How To Make A Spaceship: What I Learned From Julian Guthrie

I thoroughly enjoyed “How To Make A Spaceship: A Band of Renegades, An Epic Race, and the Birth of Private Spaceflight” by Julian Guthrie.  Perhaps I enjoyed it because it was unexpected.  I thought I would read more about Jeff Bezos, Richard Branson, and Elon Musk – all billionaire’s who’s love of space is well known.  Instead, what I read was a fascinating story of perseverance, ingenuity, and hope that touched far reaching corners of our country and the globe.

  1. Dreams, Creativity, and Action (not necessarily in that order) – Achievement is often the result of dreams, terrific ideas, and a lot of hard work.  The larger the dream the higher risk of failure.  Larger goals mean tougher challenges to overcome and a bigger need for better ideas.  The more creative the solution the higher risk of doubt, ridicule, or scorn.  What keeps people moving forward (or even starting)?  It’s some combination of courage, passion, and perseverance.  Those attributes lead to action – hard work over a potentially extended period of time until the dream is realized.  From the overall goal of the XPRIZE (started years before funding was in place) to the performance of teams and individuals, this book describes the performance of these attributes repeatedly.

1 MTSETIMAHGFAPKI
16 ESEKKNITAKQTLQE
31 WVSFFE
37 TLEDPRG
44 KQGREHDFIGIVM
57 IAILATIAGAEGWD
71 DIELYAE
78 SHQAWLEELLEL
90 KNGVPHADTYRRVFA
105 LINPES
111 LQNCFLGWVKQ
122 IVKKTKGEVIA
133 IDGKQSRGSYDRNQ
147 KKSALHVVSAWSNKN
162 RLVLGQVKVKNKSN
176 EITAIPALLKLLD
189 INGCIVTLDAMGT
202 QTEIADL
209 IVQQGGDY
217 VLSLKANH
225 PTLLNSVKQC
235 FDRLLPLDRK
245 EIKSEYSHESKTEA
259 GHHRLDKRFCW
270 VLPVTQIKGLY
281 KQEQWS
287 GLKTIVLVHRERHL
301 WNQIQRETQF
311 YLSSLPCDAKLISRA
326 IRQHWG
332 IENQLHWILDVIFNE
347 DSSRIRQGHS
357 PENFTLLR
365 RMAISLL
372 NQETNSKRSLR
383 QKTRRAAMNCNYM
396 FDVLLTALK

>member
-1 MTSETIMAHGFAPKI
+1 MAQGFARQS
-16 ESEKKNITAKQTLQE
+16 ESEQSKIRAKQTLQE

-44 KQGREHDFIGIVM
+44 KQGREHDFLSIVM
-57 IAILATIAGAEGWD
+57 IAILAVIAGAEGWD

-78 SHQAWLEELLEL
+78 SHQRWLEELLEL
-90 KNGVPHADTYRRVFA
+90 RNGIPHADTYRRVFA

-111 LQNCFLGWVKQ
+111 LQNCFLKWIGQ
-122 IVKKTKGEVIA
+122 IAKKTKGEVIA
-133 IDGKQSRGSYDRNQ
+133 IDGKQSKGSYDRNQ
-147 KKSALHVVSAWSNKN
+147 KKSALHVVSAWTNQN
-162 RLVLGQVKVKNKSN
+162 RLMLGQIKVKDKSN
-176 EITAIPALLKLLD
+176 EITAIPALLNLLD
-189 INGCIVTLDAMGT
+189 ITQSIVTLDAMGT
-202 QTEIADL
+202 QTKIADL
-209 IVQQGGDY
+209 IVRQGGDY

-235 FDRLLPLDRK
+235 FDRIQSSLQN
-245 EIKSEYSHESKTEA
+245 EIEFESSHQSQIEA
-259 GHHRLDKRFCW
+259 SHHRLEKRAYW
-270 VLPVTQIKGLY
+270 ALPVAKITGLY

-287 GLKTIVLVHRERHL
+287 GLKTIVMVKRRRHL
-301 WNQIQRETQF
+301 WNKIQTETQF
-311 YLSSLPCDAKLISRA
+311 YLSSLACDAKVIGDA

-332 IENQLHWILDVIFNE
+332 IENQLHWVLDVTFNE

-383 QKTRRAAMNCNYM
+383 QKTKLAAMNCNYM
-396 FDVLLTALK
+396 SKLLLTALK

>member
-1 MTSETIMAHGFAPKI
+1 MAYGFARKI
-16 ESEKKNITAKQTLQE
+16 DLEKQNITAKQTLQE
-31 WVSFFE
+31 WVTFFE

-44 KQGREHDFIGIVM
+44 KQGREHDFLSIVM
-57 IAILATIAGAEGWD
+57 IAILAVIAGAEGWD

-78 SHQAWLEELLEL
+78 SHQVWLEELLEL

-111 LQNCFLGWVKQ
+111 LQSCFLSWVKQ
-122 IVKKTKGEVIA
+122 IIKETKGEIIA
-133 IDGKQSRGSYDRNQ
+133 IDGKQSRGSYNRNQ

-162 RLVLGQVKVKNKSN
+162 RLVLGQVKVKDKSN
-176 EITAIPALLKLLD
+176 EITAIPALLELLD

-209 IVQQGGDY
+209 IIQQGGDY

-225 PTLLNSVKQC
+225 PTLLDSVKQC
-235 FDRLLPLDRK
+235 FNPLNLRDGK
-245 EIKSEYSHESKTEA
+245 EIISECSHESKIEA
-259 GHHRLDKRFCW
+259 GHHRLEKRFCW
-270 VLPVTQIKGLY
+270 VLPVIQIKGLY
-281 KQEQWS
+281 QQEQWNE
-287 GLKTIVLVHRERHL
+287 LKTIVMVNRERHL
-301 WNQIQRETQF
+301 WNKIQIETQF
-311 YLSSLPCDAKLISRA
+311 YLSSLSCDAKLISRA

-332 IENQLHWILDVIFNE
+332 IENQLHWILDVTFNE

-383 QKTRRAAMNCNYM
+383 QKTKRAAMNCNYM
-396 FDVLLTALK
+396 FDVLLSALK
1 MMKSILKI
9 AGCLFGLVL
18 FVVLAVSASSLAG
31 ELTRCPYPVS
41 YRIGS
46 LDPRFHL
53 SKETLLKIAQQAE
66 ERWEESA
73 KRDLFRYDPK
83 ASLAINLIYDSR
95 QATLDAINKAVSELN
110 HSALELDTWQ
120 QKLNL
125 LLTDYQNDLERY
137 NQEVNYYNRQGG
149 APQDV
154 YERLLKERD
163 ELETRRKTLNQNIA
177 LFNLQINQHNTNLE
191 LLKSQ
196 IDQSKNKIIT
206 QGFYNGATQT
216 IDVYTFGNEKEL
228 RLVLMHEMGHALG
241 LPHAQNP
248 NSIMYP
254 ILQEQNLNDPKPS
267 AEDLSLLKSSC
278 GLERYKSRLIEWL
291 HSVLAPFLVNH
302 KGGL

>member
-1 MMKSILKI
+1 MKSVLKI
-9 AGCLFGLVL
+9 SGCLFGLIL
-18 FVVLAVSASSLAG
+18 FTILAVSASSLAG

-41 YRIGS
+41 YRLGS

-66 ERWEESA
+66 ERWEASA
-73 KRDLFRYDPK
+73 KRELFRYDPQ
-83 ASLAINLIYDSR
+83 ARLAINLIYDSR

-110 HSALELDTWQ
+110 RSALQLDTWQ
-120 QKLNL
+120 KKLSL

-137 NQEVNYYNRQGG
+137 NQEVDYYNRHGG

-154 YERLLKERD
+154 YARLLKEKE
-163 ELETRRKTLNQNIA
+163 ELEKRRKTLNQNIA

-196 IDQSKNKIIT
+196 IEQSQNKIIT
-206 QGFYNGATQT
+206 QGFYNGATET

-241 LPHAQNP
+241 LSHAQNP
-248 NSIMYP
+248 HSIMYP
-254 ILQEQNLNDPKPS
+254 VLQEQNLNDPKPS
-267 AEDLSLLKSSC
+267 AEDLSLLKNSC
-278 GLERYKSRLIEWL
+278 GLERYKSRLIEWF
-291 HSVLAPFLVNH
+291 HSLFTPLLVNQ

2. Incentives Work – It’s shocking how often we forget the simple idea that incentives actually work.  Many shared the dream of space travel, but the $10 Million XPRIZE was the incentive that spurred action, investment, and achievement.  It gave people a reason to start building.  It inspired teams in the US, UK, Argentina, and Romania.  It not only inspired them to dream, but to rearrange their lives and to start building.  Yes, incentives work.
  3. Leverage – This book is most enjoyable through the human lens – the stories are captivating and motivating.  The book can also be read with reasonable insight into the power of leverage.  Leverage is demonstrated through the idea of the XPRIZE (more investment goes towards winning the prize than the amount of the prize) and also in how the  prize gets funded.  I’m just a finance guy, but the creativity of funding the XPRIZE is fascinating and wonderful.  The ultimate funding mechanism ends up magnifying the overall leverage of the prize itself.

The lesson: if resources are too small to accomplish the goal look for at least one point of leverage.  Recruit help through incentives.  Think creatively.  And don’t ever give up.

 

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